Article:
Why fandom wars aren't helping pro-Palestine organizing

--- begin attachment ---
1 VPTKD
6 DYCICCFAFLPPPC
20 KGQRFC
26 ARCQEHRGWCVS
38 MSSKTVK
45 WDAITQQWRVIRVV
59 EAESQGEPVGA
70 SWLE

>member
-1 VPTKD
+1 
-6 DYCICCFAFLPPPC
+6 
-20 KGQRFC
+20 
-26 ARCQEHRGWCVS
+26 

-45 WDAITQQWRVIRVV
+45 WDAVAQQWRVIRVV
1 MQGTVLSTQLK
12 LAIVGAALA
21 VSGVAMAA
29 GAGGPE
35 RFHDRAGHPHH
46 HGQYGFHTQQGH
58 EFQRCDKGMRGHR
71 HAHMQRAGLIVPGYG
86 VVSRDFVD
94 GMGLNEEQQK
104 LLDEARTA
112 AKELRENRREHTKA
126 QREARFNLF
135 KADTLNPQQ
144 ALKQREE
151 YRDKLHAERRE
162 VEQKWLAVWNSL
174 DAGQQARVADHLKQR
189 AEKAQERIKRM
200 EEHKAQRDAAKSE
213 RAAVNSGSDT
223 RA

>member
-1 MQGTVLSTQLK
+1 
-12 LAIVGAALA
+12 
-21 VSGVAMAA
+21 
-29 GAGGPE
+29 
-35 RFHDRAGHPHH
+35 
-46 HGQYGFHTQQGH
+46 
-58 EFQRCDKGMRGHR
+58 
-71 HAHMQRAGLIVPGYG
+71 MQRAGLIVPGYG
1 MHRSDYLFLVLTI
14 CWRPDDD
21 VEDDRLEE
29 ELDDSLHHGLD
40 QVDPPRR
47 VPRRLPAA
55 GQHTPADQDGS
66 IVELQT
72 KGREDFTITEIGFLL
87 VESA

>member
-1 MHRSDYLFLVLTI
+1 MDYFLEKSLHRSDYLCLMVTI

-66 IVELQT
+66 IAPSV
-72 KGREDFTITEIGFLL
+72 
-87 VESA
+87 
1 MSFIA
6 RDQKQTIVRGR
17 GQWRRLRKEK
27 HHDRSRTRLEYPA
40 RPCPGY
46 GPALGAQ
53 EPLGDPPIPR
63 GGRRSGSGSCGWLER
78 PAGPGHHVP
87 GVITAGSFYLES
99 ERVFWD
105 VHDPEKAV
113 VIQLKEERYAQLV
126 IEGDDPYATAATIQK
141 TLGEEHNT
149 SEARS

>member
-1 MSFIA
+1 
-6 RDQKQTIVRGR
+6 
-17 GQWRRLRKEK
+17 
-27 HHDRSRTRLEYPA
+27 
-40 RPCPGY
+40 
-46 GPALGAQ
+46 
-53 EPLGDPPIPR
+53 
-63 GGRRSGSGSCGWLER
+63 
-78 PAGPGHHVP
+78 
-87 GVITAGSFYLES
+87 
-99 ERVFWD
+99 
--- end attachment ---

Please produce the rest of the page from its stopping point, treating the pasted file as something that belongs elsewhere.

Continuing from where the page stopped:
Over the last six months, young, digitally active people have been using any means necessary to show their support for victims of Israel’s bombardment on Gaza, from filter fundraising to online takeovers. Many have also adopted the decades-old Boycott, Divestment, Sanctions (BDS), and anti-colonial movements on behalf of the Palestinians. While they’re implementing standard algorithm-gaming techniques to keep Palestine trending, some have co-opted the movement, using it to validate which celebrities they stan and which should be recipients of a cancellation barrage in the name of human rights. Examples of unhelpful fan response to the bombardment of Palestine include Swifties claiming ex-boyfriend Joe Alwyn’s Artists for Ceasefire pin is a performative response to the recently released Tortured Poet’s Department, as well as criticisms of Billie Eilish for shopping at Starbucks, a grassroots boycott target unsanctioned by the BDS movement. Just last month, Twitter users were using the term “divest” to call for the firing of Scooter Braun from entertainment company HYBE, reportedly because of his pro-Israel ties.  SEE ALSO: How ‘blue comments’ turned the TikTok algorithm into a protest tool Meanwhile, as fandom’s “keyboard warriors” take to the timeline, students across the country are taking over their campuses and demanding their universities divest from Israel. Student unions are galvanizing for widespread protests and possibly strikes. Celebrities, for the most part, stay mum. TikTok, a hub for information sharing, faces a government ban if its Chinese parent company doesn’t divest from the platform in the next year. Can we turn the fandom fervor…Why fandom wars aren't helping pro-Palestine organizing